“Even my samosa I used to sell it for $2.25,” Amin said. “Right now it’s at $3.90 because flour has gotten so expensive. Every single thing is expensive right now.”

Lomo Truck

Lomo saltado and arroz chaufa from The Lomo Truck. (Jeremy Schneider | NJ Advance Media for NJ.com)

French fries: 156% increase

French fries are a staple at The Lomo Truck, a Peruvian restaurant with a brick-and-mortar location in Woodland Park as well as multiple food trucks. Lomo saldato, the dish that gave the restaurant its name, consists of beef sautéed with red onions and tomatoes over french fries and fried rice.

While a 30-pound box of French fries cost $16 as recently as three weeks ago, owner Cesar Valdivia says he most recently paid $41 per box. His main location can go through 20 boxes a week at the main location alone.

“And it’s limited,” Valdivia said. “This week I had to peel and cut raw potatoes.”

Soy bean oil: 110% increase

What about the oil used to cook those fries? Compounding the rise in the price of fries is the hike in soy bean oil, which has more than doubled from $20 for a five-gallon container to $42 in the last six months.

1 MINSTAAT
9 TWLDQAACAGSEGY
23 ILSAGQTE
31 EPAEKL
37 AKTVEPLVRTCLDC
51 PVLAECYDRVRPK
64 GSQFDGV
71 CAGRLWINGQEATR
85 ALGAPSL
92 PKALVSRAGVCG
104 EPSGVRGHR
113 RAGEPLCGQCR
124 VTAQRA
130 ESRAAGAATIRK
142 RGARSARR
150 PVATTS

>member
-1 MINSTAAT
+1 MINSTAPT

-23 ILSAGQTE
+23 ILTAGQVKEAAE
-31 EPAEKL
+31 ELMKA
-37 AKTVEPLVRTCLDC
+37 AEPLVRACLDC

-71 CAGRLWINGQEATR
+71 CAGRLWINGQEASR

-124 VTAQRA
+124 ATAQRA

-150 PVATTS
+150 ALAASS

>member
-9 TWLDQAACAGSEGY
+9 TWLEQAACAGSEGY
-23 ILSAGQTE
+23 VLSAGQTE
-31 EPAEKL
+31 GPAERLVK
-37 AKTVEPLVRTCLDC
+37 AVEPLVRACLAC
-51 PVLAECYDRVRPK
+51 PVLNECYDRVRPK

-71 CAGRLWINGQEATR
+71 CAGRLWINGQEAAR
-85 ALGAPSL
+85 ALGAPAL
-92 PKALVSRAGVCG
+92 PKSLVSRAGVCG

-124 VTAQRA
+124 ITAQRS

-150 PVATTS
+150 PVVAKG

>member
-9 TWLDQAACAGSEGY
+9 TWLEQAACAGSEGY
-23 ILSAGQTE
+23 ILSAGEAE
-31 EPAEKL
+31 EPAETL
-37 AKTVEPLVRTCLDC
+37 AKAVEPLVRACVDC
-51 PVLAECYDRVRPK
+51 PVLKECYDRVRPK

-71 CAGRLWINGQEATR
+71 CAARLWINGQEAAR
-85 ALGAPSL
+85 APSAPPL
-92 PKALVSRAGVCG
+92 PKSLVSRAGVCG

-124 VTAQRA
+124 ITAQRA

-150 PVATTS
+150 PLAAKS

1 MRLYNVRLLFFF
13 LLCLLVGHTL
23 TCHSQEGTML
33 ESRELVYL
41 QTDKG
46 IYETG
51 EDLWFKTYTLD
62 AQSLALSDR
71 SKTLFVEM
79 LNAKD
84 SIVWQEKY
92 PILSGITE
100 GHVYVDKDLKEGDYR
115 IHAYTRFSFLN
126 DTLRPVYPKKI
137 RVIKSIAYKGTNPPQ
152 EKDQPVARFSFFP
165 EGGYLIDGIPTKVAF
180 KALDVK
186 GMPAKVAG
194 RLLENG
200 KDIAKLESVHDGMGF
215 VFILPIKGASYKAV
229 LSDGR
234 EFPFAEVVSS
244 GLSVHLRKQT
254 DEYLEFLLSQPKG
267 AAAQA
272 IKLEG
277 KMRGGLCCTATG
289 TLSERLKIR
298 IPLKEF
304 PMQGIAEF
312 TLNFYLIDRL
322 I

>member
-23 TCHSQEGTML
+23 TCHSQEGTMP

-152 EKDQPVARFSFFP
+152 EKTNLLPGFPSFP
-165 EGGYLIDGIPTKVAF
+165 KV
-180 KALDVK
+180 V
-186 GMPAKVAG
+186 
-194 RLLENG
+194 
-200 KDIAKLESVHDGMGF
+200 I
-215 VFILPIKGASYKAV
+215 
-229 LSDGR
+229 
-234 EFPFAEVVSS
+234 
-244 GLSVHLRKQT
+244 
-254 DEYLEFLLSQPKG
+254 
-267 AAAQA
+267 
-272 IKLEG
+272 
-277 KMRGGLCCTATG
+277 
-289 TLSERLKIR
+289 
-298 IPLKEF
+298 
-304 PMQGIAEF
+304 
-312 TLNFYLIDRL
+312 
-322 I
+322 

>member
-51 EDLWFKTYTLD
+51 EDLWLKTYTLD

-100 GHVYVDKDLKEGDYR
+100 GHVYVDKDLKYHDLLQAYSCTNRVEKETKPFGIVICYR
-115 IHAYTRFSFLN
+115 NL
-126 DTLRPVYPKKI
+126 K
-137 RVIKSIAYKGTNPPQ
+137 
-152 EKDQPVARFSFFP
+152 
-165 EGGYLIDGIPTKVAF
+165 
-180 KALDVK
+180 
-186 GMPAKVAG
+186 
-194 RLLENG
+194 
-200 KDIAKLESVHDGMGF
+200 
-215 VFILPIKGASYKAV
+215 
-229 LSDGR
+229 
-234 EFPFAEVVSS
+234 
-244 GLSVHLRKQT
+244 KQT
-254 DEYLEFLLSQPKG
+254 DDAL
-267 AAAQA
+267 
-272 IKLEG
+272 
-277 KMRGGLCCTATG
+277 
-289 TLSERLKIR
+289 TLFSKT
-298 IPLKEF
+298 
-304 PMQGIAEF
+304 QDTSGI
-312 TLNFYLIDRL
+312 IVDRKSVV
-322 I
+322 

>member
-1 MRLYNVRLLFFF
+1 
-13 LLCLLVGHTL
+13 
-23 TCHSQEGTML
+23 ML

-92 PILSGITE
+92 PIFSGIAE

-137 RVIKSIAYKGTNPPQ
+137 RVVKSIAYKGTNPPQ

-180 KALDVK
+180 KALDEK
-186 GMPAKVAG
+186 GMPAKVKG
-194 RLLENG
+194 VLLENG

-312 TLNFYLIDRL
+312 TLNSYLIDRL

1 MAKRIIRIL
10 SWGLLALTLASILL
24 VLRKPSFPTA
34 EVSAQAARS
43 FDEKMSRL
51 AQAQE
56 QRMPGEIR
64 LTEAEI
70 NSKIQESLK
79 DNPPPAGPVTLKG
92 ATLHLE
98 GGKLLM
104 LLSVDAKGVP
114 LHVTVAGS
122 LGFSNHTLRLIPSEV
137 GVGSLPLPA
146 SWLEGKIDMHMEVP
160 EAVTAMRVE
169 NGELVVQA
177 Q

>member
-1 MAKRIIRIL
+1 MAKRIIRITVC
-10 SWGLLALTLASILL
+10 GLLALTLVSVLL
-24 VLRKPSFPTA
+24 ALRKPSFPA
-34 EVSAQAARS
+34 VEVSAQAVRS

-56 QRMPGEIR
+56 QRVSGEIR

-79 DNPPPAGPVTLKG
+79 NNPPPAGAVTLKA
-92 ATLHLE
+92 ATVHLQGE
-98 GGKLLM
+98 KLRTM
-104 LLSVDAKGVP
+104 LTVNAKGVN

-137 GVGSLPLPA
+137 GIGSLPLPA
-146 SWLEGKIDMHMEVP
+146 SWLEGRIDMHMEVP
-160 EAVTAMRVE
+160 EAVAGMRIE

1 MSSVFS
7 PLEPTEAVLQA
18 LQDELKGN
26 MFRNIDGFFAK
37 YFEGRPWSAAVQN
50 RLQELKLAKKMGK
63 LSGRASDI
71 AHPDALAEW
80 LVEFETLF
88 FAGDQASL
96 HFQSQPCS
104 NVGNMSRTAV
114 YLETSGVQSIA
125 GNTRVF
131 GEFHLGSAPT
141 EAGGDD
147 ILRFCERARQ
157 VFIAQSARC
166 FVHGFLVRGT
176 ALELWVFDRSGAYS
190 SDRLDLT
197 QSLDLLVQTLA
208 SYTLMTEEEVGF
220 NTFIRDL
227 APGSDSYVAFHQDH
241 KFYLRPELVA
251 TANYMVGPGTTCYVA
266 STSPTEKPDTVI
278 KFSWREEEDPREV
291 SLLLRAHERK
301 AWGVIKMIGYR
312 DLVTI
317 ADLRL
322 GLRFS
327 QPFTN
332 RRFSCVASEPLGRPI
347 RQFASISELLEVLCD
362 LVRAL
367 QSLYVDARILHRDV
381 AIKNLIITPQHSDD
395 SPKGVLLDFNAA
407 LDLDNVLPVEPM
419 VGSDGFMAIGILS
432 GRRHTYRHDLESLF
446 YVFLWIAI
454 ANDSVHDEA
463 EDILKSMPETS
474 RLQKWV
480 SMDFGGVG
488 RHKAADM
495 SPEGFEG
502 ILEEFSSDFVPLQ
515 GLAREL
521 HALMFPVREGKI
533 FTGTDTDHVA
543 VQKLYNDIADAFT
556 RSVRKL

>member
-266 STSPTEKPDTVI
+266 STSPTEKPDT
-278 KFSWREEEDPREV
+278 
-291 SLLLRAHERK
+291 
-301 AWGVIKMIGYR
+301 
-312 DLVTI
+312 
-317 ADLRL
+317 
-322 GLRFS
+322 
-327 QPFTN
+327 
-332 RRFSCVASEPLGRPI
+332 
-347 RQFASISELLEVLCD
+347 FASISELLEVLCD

“You win some, you lose some,” Valdivia said. “Just has to be more wins than losses.”

Chopped cheese

A chopped cheese sandwich from Salt Pepper Ketchup in Hawthorne. The sandwich, something like a cheesesteak mixed with a cheeseburger, is synonymous with New York City. (Jeremy Schneider | NJ Advance Media for NJ.com)

Eggs: 100% increase

Rey De La Cruz, the owner of breakfast and sandwich spot Salt Pepper Ketchup in Hawthorne, says he was paying $60 for a box of 360 eggs as recently as March. Now he’s paying $120. As a result, he’s slightly increased prices on his sandwiches, chopped cheeses and breakfast dishes.

“Everything has gone up, every week,” De La Cruz said. “People have to accept the food industry is also going up in pricing.”

Chofi Beach

Tacos at Chofi Beach in Monmouth BeachKim Flammia

Beef: 100% increase

Chofi Taco in Union City and Monmouth Beach uses classic chuck for their signature birria tacos. They used to order that beef from Neiman Ranch, a provider based in California that emphasized sustainability. But after previously paying $3.50 a pound for chuck, Chofi Taco saw the price jump to $7 a pound a few months ago because of inflation.

Chofi Taco had to switch providers to maintain profitability.

“We decided to go with not a lesser quality, but lesser sustainable product,” Chofi Taco owner Patrick Flammia said. “It kind of hurts. In the restaurant industry you want to be proponent of sustainability. The sustainability of the restaurant has to come first.”

Flammia says some ingredients have started to come down in price, but that beef seems to be staying especially high.

“There’s only so much you can charge for a taco without people starting to think that you’re crazy,” Flammia said.